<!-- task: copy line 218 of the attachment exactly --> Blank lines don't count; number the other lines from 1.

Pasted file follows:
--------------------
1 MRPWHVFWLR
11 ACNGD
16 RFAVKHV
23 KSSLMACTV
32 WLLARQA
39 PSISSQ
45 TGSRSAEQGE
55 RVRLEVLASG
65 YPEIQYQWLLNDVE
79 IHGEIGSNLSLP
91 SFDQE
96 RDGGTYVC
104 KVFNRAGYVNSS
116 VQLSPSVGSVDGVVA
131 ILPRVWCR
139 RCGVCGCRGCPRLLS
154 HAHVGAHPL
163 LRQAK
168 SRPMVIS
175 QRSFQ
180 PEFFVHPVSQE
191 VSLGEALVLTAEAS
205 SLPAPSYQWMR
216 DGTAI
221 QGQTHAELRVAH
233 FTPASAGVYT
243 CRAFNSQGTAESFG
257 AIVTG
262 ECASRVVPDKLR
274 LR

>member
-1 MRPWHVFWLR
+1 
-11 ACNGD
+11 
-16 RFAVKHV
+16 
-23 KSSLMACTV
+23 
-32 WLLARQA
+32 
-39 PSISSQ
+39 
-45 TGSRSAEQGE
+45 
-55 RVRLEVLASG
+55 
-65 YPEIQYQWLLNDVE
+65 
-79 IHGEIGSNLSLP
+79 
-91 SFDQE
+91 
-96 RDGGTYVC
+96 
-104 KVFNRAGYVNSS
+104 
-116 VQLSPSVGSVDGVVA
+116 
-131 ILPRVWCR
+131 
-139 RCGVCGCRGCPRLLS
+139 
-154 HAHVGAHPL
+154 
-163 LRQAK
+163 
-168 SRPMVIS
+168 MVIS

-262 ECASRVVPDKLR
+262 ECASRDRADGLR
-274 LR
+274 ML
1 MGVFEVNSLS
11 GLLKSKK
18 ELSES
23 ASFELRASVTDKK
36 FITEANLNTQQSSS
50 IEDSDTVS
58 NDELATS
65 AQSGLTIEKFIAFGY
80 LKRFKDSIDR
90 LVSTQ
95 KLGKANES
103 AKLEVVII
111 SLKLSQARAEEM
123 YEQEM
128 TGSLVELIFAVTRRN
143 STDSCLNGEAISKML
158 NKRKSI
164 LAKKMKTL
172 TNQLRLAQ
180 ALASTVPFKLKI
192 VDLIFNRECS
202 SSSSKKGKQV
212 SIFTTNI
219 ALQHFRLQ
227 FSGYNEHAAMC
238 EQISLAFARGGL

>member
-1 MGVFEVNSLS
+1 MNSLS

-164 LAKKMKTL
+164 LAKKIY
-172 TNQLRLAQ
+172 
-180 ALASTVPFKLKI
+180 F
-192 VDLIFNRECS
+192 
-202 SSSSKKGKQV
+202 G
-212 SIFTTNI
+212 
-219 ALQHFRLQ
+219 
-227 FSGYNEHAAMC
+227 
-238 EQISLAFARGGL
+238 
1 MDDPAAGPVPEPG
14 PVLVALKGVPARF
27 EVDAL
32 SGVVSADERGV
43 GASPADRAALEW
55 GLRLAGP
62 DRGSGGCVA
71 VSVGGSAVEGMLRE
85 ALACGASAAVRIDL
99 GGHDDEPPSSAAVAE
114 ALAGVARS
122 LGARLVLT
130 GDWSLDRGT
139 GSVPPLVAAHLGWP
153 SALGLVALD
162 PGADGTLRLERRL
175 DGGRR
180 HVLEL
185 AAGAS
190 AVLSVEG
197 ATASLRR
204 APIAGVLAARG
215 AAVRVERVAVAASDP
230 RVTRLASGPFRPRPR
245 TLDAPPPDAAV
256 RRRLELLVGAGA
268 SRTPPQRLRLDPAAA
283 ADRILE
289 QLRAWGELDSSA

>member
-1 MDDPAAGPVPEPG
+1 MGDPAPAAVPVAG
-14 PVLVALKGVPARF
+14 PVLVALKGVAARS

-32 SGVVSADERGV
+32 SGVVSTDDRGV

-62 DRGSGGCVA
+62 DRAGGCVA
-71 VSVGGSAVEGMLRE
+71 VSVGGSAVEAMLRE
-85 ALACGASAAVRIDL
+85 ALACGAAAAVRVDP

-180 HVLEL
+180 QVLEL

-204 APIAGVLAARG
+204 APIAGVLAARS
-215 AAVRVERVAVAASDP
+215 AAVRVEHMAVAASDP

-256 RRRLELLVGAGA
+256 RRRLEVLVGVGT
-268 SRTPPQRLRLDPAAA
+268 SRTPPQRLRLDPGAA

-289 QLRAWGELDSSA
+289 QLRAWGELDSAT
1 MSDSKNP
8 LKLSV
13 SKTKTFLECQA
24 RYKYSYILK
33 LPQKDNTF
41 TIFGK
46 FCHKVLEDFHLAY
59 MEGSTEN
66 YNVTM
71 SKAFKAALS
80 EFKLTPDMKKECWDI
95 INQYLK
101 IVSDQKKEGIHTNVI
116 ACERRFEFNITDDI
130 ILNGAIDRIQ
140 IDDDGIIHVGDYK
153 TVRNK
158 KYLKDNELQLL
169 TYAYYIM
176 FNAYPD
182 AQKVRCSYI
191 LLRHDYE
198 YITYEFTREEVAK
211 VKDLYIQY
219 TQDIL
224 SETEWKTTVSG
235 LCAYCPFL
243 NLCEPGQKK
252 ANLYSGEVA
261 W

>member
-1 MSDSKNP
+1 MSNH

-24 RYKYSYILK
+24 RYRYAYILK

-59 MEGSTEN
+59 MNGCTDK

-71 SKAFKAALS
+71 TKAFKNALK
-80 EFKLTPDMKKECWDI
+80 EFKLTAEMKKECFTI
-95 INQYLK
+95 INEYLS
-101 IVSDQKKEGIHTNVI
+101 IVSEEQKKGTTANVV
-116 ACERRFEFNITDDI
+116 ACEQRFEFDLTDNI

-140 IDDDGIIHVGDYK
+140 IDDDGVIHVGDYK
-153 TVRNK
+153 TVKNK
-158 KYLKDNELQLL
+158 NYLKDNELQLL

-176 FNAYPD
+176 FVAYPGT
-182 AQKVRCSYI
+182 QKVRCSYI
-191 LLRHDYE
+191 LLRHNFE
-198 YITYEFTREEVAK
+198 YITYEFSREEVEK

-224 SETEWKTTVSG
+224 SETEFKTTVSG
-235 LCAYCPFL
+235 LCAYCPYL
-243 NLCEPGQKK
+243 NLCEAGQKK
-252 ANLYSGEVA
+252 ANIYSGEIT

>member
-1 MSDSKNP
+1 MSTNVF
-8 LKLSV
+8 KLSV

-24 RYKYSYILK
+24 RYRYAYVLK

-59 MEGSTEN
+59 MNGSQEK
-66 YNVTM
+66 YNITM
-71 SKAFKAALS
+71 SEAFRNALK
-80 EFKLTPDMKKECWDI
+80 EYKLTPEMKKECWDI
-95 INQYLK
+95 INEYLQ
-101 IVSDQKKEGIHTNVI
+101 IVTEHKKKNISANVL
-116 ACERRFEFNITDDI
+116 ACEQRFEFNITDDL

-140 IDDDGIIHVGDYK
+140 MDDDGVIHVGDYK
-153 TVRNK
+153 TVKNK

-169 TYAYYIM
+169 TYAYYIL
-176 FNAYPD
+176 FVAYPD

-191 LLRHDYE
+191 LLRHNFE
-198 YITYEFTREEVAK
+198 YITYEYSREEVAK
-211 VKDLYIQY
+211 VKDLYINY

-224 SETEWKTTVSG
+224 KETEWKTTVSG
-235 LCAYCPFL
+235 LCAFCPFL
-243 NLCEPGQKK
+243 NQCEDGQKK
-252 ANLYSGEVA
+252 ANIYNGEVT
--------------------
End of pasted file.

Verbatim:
-101 IVSDQKKEGIHTNVI